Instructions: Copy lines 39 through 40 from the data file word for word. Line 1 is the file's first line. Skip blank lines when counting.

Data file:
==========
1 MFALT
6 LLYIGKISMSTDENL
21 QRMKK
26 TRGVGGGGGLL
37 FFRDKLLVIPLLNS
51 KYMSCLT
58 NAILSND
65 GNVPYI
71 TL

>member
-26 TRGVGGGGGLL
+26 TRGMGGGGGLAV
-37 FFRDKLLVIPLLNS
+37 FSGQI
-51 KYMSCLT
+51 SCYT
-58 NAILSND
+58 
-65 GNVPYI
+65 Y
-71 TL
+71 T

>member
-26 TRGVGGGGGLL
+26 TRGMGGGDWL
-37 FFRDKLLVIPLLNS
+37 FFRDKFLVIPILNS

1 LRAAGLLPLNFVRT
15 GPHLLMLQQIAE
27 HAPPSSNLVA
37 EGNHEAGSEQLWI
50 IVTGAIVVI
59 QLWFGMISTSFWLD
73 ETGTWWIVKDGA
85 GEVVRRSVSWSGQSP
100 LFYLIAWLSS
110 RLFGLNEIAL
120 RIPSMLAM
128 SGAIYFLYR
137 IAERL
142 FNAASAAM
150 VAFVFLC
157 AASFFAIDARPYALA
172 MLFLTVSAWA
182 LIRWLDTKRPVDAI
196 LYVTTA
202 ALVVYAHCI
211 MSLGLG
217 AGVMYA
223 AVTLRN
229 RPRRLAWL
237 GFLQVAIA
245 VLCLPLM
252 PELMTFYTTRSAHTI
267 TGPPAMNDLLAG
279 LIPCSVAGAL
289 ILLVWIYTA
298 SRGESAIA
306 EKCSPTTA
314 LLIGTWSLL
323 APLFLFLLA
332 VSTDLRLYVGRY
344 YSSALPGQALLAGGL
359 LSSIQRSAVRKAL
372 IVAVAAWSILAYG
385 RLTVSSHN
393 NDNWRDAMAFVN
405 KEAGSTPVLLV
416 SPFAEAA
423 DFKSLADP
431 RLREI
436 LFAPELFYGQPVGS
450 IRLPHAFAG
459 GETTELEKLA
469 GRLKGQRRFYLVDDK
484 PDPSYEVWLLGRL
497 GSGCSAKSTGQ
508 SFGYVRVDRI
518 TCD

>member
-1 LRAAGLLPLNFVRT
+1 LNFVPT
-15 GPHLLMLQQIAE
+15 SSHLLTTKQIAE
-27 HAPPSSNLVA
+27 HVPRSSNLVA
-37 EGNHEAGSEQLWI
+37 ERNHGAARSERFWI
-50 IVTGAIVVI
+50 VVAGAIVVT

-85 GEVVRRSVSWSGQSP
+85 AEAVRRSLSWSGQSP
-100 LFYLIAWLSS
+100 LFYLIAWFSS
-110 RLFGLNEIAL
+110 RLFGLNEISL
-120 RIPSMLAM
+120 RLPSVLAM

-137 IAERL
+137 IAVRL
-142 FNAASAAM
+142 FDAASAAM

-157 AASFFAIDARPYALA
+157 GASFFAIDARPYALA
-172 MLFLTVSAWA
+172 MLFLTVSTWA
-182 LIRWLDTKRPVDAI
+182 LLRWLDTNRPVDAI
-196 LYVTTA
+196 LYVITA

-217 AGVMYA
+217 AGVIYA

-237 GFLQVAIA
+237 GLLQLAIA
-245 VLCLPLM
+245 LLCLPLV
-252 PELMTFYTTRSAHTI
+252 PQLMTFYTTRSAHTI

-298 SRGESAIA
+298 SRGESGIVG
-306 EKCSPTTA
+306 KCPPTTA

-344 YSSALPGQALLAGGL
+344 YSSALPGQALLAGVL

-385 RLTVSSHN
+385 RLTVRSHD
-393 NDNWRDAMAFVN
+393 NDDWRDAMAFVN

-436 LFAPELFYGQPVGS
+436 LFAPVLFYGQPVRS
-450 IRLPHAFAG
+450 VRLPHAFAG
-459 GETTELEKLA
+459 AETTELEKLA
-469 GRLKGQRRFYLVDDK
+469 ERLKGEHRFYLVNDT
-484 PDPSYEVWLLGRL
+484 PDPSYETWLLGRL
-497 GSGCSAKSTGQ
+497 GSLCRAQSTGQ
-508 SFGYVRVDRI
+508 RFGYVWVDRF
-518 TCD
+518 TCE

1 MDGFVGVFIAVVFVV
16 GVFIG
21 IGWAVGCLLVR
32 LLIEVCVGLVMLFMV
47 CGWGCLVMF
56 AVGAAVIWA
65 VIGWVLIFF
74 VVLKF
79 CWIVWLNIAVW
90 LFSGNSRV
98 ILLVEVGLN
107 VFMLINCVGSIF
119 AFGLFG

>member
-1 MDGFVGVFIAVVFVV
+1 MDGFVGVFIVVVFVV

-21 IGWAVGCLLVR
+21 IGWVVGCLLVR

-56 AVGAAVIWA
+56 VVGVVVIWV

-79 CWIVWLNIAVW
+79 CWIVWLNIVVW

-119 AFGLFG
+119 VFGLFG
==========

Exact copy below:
128 SGAIYFLYR
137 IAERL